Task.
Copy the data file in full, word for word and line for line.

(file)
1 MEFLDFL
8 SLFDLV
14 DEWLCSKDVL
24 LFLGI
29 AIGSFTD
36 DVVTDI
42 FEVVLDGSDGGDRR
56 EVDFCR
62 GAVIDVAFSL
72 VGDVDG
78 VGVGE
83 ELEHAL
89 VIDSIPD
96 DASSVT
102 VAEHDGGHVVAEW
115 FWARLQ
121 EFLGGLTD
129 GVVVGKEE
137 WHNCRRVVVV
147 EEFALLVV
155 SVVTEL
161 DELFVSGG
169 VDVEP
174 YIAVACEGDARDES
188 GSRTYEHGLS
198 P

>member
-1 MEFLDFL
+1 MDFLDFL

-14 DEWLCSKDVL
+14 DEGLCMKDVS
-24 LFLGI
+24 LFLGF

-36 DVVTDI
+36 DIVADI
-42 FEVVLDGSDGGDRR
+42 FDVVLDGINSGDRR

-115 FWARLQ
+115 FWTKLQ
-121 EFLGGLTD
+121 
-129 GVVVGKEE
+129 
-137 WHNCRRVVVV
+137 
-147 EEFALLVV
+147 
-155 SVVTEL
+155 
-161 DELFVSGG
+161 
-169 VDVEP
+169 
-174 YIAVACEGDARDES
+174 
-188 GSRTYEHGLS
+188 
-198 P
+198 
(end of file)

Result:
1 MEFLDFL
8 SLFDLV
14 DEWLCSKDVL
24 LFLGI
29 AIGSFTD
36 DVVTDI
42 FEVVLDGSDGGDRR
56 EVDFCR
62 GAVIDVAFSL
72 VGDVDG
78 VGVGE
83 ELEHAL
89 VIDSIPD
96 DASSVT
102 VAEHDGGHVVAEW
115 FWARLQ
121 EFLGGLTD
129 GVVVGKEE
137 WHNCRRVVVV
147 EEFALLVV
155 SVVTEL
161 DELFVSGG
169 VDVEP
174 YIAVACEGDARDES
188 GSRTYEHGLS
198 P

>member
-1 MEFLDFL
+1 MDFLDFL

-14 DEWLCSKDVL
+14 DEGLCMKDVS
-24 LFLGI
+24 LFLGF

-36 DVVTDI
+36 DIVADI
-42 FEVVLDGSDGGDRR
+42 FDVVLDGINSGDRR

-115 FWARLQ
+115 FWTKLQ
-121 EFLGGLTD
+121 
-129 GVVVGKEE
+129 
-137 WHNCRRVVVV
+137 
-147 EEFALLVV
+147 
-155 SVVTEL
+155 
-161 DELFVSGG
+161 
-169 VDVEP
+169 
-174 YIAVACEGDARDES
+174 
-188 GSRTYEHGLS
+188 
-198 P
+198 